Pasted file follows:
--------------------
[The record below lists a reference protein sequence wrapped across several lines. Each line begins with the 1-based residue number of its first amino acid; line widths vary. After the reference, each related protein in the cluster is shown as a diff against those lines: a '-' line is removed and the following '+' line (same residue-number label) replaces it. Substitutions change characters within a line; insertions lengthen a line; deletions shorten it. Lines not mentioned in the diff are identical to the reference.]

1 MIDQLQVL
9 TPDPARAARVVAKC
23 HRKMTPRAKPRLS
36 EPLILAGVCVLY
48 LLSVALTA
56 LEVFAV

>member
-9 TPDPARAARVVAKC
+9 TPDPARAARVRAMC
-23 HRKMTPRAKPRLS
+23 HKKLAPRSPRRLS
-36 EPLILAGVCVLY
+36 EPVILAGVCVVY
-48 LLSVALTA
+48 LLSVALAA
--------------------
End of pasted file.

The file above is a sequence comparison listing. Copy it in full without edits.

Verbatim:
[The record below lists a reference protein sequence wrapped across several lines. Each line begins with the 1-based residue number of its first amino acid; line widths vary. After the reference, each related protein in the cluster is shown as a diff against those lines: a '-' line is removed and the following '+' line (same residue-number label) replaces it. Substitutions change characters within a line; insertions lengthen a line; deletions shorten it. Lines not mentioned in the diff are identical to the reference.]

1 MIDQLQVL
9 TPDPARAARVVAKC
23 HRKMTPRAKPRLS
36 EPLILAGVCVLY
48 LLSVALTA
56 LEVFAV

>member
-9 TPDPARAARVVAKC
+9 TPDPARAARVRAMC
-23 HRKMTPRAKPRLS
+23 HKKLAPRSPRRLS
-36 EPLILAGVCVLY
+36 EPVILAGVCVVY
-48 LLSVALTA
+48 LLSVALAA